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DNA exonerates man after 25 years in prison

After spending 25 years in prison for a rape he said he did not commit, an Illinois man has been cleared of all charges.
/ Source: The Associated Press

After spending 25 years in an Illinois prison for rape, Jerry Miller was found innocent Monday after DNA evidence showed he was not responsible for the 1981 attack.

After a judge vacated his conviction, Miller smiled, and a courtroom of his family and friends cheered.

"I will get on with my life, start a life, have a life," Miller said at a news conference after the court hearing. "I'm just thankful for this day."

The exoneration is the United States' 200th based on DNA evidence, according to the Innocence Project in New York, a nonprofit group that works to exonerate wrongly convicted inmates.

Miller, 48, had been found guilty of rape, robbery, aggravated kidnapping and aggravated battery. He was paroled in March 2006 and now works two jobs and lives with a family member in a Chicago suburb.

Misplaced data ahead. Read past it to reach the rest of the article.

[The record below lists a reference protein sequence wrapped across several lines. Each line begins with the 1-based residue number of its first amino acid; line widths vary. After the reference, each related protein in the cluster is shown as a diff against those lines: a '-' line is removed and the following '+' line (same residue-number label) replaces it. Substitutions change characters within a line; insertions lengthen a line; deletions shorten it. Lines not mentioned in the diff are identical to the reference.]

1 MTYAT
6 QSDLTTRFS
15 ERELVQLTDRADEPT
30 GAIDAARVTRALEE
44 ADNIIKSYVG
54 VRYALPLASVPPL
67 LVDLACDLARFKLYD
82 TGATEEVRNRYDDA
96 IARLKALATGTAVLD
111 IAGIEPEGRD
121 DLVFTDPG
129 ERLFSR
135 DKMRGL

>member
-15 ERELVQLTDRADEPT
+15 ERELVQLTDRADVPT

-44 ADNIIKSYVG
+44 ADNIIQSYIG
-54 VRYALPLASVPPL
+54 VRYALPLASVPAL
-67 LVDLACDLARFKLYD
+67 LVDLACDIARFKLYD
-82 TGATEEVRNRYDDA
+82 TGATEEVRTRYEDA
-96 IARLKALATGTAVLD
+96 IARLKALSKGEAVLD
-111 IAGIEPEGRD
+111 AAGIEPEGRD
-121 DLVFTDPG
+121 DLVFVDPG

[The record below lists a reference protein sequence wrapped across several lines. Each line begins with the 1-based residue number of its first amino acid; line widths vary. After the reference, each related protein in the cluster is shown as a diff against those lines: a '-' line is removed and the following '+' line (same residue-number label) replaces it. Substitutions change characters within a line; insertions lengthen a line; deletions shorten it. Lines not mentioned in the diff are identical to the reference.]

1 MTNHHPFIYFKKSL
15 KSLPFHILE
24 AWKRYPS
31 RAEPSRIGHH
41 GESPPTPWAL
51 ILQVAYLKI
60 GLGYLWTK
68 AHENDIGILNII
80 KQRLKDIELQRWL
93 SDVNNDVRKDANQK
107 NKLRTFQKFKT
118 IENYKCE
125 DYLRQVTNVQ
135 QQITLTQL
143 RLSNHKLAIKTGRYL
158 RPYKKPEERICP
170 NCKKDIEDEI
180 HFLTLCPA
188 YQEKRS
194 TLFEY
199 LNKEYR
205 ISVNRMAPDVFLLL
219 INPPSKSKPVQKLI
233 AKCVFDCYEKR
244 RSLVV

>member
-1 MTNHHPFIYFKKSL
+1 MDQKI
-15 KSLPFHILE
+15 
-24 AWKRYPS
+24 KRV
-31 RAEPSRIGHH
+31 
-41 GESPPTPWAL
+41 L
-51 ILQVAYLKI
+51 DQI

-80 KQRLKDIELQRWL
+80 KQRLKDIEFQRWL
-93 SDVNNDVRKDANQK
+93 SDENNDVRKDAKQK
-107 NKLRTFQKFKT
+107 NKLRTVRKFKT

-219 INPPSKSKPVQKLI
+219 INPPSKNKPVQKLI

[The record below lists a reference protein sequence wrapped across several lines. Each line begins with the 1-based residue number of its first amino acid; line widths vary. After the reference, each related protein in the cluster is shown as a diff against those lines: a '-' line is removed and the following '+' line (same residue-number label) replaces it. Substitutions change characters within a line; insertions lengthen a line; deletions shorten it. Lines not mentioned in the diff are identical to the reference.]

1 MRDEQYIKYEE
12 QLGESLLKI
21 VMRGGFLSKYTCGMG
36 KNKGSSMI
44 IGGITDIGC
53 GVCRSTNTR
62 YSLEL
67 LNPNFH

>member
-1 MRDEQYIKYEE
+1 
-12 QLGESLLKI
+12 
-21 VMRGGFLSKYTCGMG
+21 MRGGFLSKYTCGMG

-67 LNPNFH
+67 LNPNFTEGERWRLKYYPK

He no longer has to register as a sex offender.

He had been arrested after a 44-year-old woman was attacked as she got into her car at a Chicago parking garage in September 1981.

The attacker raped the woman, put her in her car's trunk and ran away after two parking attendants approached him.

The garage workers later picked Miller out of a police lineup of suspects.

At the trial, Miller testified he was home watching a championship boxing match at the time of the crime. Still, the jury found him guilty and sentenced him to 45 years.

Last year, the Innocence Project persuaded Cook County prosecutors to conduct new DNA tests on a semen sample taken from the woman's clothes.